Philippe | Jan. 27, 2016
The O&G business model we knew is arriving to term. Mohamed El-Erian, an accomplished economist, which appears on TV (CNBC) regularly, describes this phenomenon as arriving at a "T" intersection. Going right, our economy continues to be based on borrowing for the future, and turning left, our economy will be based on real present value. Until recently, budgeting an offshore deep water project required a multibillion dollar investment. No O&G corporation alone can finance such an investment, to make things worse many such projects are Joint Venture with third world state-owned O&G corporations, where the financing burden is bearded by the independent O&G corporation and the JV split is 49%/51% for the state-owned corporation. Crude oil prices approaching $100 per barrel was acceptable. Assuming that an O&G business cycle is 5 years on average, the financing was possible within a business cycle. Today it has become too risky to finance these amounts of investment, hence the political instability with many government, where the JV terms may have to be renegotiated. The alternative is to invest smaller amounts, but over time. LTO-Shale makes this business model possible. The cost of drilling LTO has drastically decreased. One well used to cost $4 million 3 years ago; today it costs $2.5 million. This new business model will change the O&G business as we know it.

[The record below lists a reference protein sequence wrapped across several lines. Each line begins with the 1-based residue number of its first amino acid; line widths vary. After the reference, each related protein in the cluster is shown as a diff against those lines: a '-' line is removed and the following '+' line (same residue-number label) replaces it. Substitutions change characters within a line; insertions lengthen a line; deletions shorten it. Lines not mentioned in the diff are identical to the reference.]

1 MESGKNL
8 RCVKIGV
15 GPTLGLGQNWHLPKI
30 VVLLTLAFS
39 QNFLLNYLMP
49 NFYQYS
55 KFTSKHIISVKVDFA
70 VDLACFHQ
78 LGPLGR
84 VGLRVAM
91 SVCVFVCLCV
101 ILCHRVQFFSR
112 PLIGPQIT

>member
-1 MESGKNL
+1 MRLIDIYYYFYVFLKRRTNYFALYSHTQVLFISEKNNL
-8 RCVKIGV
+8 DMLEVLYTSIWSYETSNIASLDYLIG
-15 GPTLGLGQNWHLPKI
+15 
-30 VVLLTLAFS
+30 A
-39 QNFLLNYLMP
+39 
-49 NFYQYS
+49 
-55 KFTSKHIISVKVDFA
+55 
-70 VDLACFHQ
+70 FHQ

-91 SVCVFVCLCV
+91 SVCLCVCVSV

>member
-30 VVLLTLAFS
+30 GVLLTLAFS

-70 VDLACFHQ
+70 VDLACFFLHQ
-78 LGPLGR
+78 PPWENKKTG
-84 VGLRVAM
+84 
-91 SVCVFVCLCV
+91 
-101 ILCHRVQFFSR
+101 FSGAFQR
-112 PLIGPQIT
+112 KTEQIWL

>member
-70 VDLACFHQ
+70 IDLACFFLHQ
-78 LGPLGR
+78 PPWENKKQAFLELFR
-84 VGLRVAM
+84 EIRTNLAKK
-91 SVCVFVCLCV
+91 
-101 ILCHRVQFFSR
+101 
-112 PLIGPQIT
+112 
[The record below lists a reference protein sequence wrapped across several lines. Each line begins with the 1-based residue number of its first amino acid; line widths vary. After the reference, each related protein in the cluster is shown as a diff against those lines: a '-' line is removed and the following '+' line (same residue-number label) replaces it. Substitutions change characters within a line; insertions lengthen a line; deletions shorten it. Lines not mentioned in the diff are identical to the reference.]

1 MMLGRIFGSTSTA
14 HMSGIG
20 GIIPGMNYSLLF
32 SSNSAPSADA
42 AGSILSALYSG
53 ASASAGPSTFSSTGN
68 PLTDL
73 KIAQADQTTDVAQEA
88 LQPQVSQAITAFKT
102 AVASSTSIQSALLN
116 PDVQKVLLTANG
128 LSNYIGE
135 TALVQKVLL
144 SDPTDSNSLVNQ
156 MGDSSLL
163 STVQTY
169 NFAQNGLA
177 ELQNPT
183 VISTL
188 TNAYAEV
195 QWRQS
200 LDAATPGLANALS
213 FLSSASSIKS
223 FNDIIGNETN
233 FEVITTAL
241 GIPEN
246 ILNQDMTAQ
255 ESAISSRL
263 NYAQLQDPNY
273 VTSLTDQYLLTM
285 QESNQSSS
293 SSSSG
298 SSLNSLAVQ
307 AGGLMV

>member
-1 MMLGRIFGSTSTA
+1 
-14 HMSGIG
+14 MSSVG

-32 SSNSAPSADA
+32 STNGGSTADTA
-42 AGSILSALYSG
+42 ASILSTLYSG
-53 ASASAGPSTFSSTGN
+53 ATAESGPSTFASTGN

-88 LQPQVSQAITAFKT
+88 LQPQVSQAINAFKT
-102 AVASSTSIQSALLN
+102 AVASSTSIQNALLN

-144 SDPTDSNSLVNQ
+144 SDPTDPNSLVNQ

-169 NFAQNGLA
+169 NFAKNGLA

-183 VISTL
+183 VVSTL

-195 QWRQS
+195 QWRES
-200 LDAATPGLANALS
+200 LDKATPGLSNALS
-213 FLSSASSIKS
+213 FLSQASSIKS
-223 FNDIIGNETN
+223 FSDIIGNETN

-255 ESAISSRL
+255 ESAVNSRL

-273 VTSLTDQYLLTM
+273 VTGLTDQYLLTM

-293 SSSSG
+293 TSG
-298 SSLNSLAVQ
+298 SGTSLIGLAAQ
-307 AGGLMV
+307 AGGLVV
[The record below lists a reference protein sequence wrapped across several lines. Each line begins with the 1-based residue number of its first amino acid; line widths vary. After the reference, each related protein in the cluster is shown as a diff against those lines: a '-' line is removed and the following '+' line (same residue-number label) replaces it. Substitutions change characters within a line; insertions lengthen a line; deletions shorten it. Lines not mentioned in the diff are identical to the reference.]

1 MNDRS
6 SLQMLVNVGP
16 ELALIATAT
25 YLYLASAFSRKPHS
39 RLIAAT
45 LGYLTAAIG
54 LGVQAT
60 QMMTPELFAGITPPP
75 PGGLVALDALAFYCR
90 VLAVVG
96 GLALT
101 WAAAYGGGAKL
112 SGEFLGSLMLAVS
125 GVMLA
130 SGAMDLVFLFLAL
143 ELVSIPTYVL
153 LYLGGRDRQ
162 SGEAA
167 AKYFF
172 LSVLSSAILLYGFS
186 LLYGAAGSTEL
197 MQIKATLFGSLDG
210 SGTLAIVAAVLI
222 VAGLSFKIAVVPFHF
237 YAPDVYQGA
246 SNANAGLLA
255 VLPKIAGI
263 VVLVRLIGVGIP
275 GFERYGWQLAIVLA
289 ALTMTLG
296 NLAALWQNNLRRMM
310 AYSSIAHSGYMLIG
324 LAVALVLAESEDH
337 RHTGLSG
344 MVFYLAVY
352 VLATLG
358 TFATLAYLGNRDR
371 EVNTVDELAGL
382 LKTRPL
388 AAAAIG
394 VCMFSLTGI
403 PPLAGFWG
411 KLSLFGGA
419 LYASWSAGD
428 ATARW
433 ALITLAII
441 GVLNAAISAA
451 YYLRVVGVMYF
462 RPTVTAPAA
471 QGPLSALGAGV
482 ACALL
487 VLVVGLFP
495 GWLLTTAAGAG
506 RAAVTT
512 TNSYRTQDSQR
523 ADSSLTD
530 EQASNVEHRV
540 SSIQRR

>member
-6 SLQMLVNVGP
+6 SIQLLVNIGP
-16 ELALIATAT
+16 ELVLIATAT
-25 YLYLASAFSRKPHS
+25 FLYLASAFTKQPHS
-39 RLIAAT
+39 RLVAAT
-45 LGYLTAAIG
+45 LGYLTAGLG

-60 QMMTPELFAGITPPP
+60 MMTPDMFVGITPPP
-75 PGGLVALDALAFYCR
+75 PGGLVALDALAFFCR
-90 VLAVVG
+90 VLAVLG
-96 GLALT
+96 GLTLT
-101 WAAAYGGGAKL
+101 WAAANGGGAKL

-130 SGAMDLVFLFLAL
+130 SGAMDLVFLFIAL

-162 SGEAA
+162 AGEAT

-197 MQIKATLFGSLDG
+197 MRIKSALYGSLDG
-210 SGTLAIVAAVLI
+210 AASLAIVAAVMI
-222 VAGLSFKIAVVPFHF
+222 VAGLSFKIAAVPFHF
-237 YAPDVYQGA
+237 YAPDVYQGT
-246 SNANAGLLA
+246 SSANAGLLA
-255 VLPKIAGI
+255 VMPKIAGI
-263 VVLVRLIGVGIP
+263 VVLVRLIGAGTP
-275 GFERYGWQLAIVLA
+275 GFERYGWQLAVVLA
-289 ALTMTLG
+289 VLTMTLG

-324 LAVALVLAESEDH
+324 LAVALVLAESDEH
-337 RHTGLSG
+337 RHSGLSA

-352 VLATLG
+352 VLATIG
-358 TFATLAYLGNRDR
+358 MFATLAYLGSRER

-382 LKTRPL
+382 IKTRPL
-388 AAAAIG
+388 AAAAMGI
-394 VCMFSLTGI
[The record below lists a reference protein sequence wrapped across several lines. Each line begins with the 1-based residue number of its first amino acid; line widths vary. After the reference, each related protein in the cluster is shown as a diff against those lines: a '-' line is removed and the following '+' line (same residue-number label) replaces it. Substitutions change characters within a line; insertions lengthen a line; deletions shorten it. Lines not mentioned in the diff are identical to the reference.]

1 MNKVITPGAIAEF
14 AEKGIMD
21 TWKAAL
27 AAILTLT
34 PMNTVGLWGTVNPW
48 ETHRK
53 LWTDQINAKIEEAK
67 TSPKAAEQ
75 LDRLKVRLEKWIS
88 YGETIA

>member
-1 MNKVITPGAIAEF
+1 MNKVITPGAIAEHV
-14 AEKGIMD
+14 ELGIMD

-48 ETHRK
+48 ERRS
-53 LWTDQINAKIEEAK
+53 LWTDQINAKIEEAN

Paul Guirlet | Jan. 26, 2016
After 25 years in the O&G, this is my 5th downturn! What everybody is doing: layoff personnel. What was the major threat to the industry a year ago: lack of experience and the big crew change coming. With the packages offered in the O&G being between 4 and 10 times the packages in other industries, maybe there is some alternative to retain expertise and train for the boom that will happen when things will restart. But for this, some will have to cut their own package...